Life lately

Sorry I haven't been up on posting. I've been working on a couple articles, one for an online journal and another for a conference. Both related to women's issues, of course. The article for the online journal should be published soon, so I'll post a link to it.

The rest of my time this week was spent in a kayak. My arms are killing me but it was so beautiful, I have no regrets. The lake was surrounded by mountains on all sides, and no one else was there; the water was completely still.

But now I'm back in the real world. I'm sitting in a McDonalds trying to finish the conference article before I leave for Cancun in two days—ok ok, my stay in the real world won't last very long. But I'm going to Cancun to visit my potential future in-laws.

So you can still feel sorry for me, right?


While in the process of cleaning my room I found a note written by my mom on some scratch paper. There are corrections and arrows and long, scratched-out sentences—she was obviously editing this for something. I don't even know what it was for. But I've been thinking a lot lately about the inheritance left to us by our ancestors and I have wanted to start learning about them, the way my mom did, but I never seem to find the time. Her thoughts on genealogy work really put things into perspective.

That she wrote this as she approached her own death also lends poignant meaning to her thoughts on not wanting to be forgotten. Here it is in her words:

Many of my family came to the United States in the early 1800s. They were farmers and miners from Ireland, England, and Denmark looking for a better life. They settled in the Midwest to begin that life. Some of them took their place in the political system very seriously. Stories are of my great-grandfather finding a note on the door that read: "Went to the Democratic convention. See you in 2 weeks." My great-great-great-great grandfather was killed in a gun battle in which he was "delivered to friends" when his daughter was 15. The story is the gun battle was over a political disagreement.

I once heard: "Once you are gone and those who you knew are gone also, it will be as though you have never existed." I suppose I do the genealogy just so we remember those who come before us—to make sure we remembered they exist.

I find a lot of solidarity with the written word, and never is this more true than with my mom's writing. I was so young when she died that sometimes I feel like I never really got to know her. She wasn't alive for my teenage years, nor as I entered into adulthood. I can't ask her for advice or call her when something exciting happens. I can't introduce her to the boys I date or the friends I've made. I can't tell her about the struggles I'm having. Her absence is simply a hole that I've learned to live with.

But sometimes when I read her writing, I realize how similar we are. Our love of the written word, our competitiveness and dedication and drive. Our dramatic flair. Knowing how similar we are makes it so much more tragic that I can't confide in her—her words make me realize that the one person I really want to talk to is this woman who is exactly like me. But still her words remain, some of them anyway, and I'm grateful for that. Because more than just a static remembrance of her legacy, those words are dynamic, alive. They highlight all the ways her qualities live on.

And most miraculous of all, they live on in me.

Things I want to be able to do but can't because we live in a rape culture

"We live under what amounts to a military curfew. Enforced by rapists. And we say usually that we're free citizens in a free society."

—Andrea Dworkin, from "Terror, Torture, and Resistance"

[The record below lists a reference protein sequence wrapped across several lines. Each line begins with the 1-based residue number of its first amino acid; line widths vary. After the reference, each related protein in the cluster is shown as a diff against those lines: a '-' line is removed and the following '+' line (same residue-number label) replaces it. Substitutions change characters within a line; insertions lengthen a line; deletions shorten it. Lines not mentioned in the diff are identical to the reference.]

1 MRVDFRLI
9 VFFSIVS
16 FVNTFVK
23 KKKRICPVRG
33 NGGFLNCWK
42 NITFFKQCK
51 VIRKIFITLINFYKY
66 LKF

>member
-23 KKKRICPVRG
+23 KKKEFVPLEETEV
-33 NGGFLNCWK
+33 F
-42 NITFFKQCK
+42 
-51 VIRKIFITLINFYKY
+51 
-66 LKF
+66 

I want to go running at any time, day or night, without having to watch over my shoulder for someone following me.

I want to sleep under the stars alone without the fear of someone kidnapping me.

I want to leave my window open on a hot night and not wonder if someone will try to attack me in my home.

I want to hop in my car and go on a spontaneous road trip, and know that if I have car troubles the person who stops to help me isn't going to hurt me.

I want to know that none of my friends will ever be violently assaulted by the men who were supposed to love and protect them—though in reality one in four of them will.

I want to read the newspaper—for just one day I want to read the newspaper and not see the death of a person who was killed or brutalized simply because she was a woman.

But if these things happen, I also want it to be front-page news—as if people cared that one half of our population continues to face the largest genocide in the history of the world. If the violence that happens to women on a daily basis was happening to some ethnic minority group—if the 6 million "missing" women in Pakistan, these fetuses who were aborted simply because they were female, were aborted because they were of a certain race, wouldn't we be outraged? I'm so sick and tired of pretending like this is normal just because it's happening to women. It's not, and if we can't fix it anytime soon we can still sure as hell acknowledge the depth of the tragedy.

Why is it so revolutionary to acknowledge that women are, in fact, people, that their rights are human rights, and that crimes against women are crimes against humanity?


I took this picture on the arrival trip. I have always thought that Portland was a pretty airport, and the windmills were so whimsical they begged to be photographed. Now on the return trip with a 2-hour flight delay, I find myself staring at the windmills again. Carl Solomon is playing near the entryway and I’m sitting at one of the tables behind him, with no better purpose than to listen and watch the windmills turn.

At my best, I’m grateful when life defies my script. Most of the time it frustrates me: people don’t seem to understand the roles I’ve laid out for them in my head. They say things I don’t expect and react in ways I don’t understand, and the scenes play out differently than I planned. I want the ending I wrote: the graceful exit, the surprise success, the happy conclusion. Often what I get is far less tidy.

But why not just roll with the plot twists? Like today—I have to wait another three hours to get home, but I get fading Oregon light and some great music on the way.

And you know, I’m finally that girlthe one you see sometimes while you're rushing to some important thing—who walks slowly, stares at the sky, stops for the street performer. She seems to live with such obvious joy that you half expect it to pass on to you, as if at any moment she might turn to you and say: Aren’t those flowers [or the sky or the sunset] beautiful? They’re just beautiful. And as you rush by you wonder—I always wondered, anyway—how she finds the time to be so thoughtful of the world around her.